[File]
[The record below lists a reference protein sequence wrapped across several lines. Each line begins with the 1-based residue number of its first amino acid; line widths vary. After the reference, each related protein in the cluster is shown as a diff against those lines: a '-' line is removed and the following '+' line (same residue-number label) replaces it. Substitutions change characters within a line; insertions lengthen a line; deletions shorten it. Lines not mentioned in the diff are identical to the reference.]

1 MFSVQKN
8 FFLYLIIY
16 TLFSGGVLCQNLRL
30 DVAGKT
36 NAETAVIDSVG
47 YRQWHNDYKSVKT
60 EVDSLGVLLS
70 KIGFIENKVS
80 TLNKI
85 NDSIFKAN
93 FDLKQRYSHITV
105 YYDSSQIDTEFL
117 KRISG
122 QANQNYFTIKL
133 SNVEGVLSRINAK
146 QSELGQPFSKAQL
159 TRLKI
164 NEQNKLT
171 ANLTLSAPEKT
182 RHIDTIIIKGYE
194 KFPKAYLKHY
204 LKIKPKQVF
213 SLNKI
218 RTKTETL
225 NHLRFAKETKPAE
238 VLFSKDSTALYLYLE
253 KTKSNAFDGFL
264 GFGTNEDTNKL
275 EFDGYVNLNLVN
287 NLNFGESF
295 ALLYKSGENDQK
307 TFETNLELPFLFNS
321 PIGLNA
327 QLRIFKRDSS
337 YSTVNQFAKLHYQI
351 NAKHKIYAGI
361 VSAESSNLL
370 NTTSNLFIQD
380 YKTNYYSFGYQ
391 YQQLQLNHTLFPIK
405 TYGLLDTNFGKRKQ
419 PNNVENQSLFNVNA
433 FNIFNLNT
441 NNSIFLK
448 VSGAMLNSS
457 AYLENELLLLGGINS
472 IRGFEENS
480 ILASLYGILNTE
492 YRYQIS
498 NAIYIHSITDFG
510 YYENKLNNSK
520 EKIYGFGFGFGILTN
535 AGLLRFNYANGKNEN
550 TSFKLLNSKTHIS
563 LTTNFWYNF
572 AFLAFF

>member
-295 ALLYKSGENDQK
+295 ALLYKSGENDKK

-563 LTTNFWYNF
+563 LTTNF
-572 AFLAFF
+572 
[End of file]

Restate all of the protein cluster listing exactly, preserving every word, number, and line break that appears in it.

[The record below lists a reference protein sequence wrapped across several lines. Each line begins with the 1-based residue number of its first amino acid; line widths vary. After the reference, each related protein in the cluster is shown as a diff against those lines: a '-' line is removed and the following '+' line (same residue-number label) replaces it. Substitutions change characters within a line; insertions lengthen a line; deletions shorten it. Lines not mentioned in the diff are identical to the reference.]

1 MFSVQKN
8 FFLYLIIY
16 TLFSGGVLCQNLRL
30 DVAGKT
36 NAETAVIDSVG
47 YRQWHNDYKSVKT
60 EVDSLGVLLS
70 KIGFIENKVS
80 TLNKI
85 NDSIFKAN
93 FDLKQRYSHITV
105 YYDSSQIDTEFL
117 KRISG
122 QANQNYFTIKL
133 SNVEGVLSRINAK
146 QSELGQPFSKAQL
159 TRLKI
164 NEQNKLT
171 ANLTLSAPEKT
182 RHIDTIIIKGYE
194 KFPKAYLKHY
204 LKIKPKQVF
213 SLNKI
218 RTKTETL
225 NHLRFAKETKPAE
238 VLFSKDSTALYLYLE
253 KTKSNAFDGFL
264 GFGTNEDTNKL
275 EFDGYVNLNLVN
287 NLNFGESF
295 ALLYKSGENDQK
307 TFETNLELPFLFNS
321 PIGLNA
327 QLRIFKRDSS
337 YSTVNQFAKLHYQI
351 NAKHKIYAGI
361 VSAESSNLL
370 NTTSNLFIQD
380 YKTNYYSFGYQ
391 YQQLQLNHTLFPIK
405 TYGLLDTNFGKRKQ
419 PNNVENQSLFNVNA
433 FNIFNLNT
441 NNSIFLK
448 VSGAMLNSS
457 AYLENELLLLGGINS
472 IRGFEENS
480 ILASLYGILNTE
492 YRYQIS
498 NAIYIHSITDFG
510 YYENKLNNSK
520 EKIYGFGFGFGILTN
535 AGLLRFNYANGKNEN
550 TSFKLLNSKTHIS
563 LTTNFWYNF
572 AFLAFF

>member
-295 ALLYKSGENDQK
+295 ALLYKSGENDKK

-563 LTTNFWYNF
+563 LTTNF
-572 AFLAFF
+572 